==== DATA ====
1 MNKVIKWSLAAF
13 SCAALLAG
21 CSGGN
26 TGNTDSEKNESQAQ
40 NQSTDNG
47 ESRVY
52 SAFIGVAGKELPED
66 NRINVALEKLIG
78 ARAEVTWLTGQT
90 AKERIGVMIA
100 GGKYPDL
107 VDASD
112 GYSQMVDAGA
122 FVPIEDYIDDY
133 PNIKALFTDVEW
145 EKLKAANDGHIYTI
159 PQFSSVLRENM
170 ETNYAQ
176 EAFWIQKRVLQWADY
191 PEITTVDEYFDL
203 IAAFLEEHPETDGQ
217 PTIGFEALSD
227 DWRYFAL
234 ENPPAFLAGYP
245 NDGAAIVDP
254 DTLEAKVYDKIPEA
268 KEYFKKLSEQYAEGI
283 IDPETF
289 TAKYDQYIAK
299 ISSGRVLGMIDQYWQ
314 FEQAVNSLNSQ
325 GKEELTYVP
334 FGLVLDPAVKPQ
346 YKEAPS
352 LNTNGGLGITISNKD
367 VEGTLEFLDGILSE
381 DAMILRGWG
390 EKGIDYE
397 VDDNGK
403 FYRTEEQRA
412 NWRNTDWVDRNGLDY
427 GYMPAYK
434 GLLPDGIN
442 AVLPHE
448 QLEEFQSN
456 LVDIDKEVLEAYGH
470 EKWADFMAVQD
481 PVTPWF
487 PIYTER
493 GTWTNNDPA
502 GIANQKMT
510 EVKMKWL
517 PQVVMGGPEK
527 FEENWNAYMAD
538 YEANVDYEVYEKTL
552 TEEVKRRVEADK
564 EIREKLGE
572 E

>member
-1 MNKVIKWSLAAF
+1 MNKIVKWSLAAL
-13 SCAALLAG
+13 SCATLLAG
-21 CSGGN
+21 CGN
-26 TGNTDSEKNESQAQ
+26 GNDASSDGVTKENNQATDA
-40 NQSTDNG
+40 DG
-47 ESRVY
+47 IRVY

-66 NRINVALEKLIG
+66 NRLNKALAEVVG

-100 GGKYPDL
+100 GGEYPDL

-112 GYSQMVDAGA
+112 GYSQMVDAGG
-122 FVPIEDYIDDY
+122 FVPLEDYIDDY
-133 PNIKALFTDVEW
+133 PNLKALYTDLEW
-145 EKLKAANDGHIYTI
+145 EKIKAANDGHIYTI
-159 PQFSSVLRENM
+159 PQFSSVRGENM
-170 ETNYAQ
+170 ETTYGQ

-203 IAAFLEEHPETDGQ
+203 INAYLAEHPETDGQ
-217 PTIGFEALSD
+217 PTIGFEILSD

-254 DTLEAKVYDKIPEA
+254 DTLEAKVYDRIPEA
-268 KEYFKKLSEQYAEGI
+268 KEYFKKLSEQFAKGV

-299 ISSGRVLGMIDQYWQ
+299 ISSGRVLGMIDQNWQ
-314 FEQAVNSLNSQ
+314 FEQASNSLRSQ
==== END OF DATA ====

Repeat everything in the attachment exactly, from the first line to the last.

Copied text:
1 MNKVIKWSLAAF
13 SCAALLAG
21 CSGGN
26 TGNTDSEKNESQAQ
40 NQSTDNG
47 ESRVY
52 SAFIGVAGKELPED
66 NRINVALEKLIG
78 ARAEVTWLTGQT
90 AKERIGVMIA
100 GGKYPDL
107 VDASD
112 GYSQMVDAGA
122 FVPIEDYIDDY
133 PNIKALFTDVEW
145 EKLKAANDGHIYTI
159 PQFSSVLRENM
170 ETNYAQ
176 EAFWIQKRVLQWADY
191 PEITTVDEYFDL
203 IAAFLEEHPETDGQ
217 PTIGFEALSD
227 DWRYFAL
234 ENPPAFLAGYP
245 NDGAAIVDP
254 DTLEAKVYDKIPEA
268 KEYFKKLSEQYAEGI
283 IDPETF
289 TAKYDQYIAK
299 ISSGRVLGMIDQYWQ
314 FEQAVNSLNSQ
325 GKEELTYVP
334 FGLVLDPAVKPQ
346 YKEAPS
352 LNTNGGLGITISNKD
367 VEGTLEFLDGILSE
381 DAMILRGWG
390 EKGIDYE
397 VDDNGK
403 FYRTEEQRA
412 NWRNTDWVDRNGLDY
427 GYMPAYK
434 GLLPDGIN
442 AVLPHE
448 QLEEFQSN
456 LVDIDKEVLEAYGH
470 EKWADFMAVQD
481 PVTPWF
487 PIYTER
493 GTWTNNDPA
502 GIANQKMT
510 EVKMKWL
517 PQVVMGGPEK
527 FEENWNAYMAD
538 YEANVDYEVYEKTL
552 TEEVKRRVEADK
564 EIREKLGE
572 E

>member
-1 MNKVIKWSLAAF
+1 MNKIVKWSLAAL
-13 SCAALLAG
+13 SCATLLAG
-21 CSGGN
+21 CGN
-26 TGNTDSEKNESQAQ
+26 GNDASSDGVTKENNQATDA
-40 NQSTDNG
+40 DG
-47 ESRVY
+47 IRVY

-66 NRINVALEKLIG
+66 NRLNKALAEVVG

-100 GGKYPDL
+100 GGEYPDL

-112 GYSQMVDAGA
+112 GYSQMVDAGG
-122 FVPIEDYIDDY
+122 FVPLEDYIDDY
-133 PNIKALFTDVEW
+133 PNLKALYTDLEW
-145 EKLKAANDGHIYTI
+145 EKIKAANDGHIYTI
-159 PQFSSVLRENM
+159 PQFSSVRGENM
-170 ETNYAQ
+170 ETTYGQ

-203 IAAFLEEHPETDGQ
+203 INAYLAEHPETDGQ
-217 PTIGFEALSD
+217 PTIGFEILSD

-254 DTLEAKVYDKIPEA
+254 DTLEAKVYDRIPEA
-268 KEYFKKLSEQYAEGI
+268 KEYFKKLSEQFAKGV

-299 ISSGRVLGMIDQYWQ
+299 ISSGRVLGMIDQNWQ
-314 FEQAVNSLNSQ
+314 FEQASNSLRSQ